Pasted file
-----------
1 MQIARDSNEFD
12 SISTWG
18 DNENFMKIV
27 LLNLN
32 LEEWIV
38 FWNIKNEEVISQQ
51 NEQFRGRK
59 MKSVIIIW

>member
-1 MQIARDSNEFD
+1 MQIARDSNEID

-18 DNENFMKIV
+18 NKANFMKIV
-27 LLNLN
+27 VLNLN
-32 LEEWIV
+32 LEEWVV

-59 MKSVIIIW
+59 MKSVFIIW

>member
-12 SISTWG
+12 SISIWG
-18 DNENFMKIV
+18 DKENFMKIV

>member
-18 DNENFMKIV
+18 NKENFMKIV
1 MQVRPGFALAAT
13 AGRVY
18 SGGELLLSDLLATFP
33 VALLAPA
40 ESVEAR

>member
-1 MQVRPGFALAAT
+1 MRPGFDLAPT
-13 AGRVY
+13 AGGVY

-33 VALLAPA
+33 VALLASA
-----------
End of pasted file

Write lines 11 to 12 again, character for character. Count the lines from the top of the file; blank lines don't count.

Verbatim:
+1 MQIARDSNEID

-18 DNENFMKIV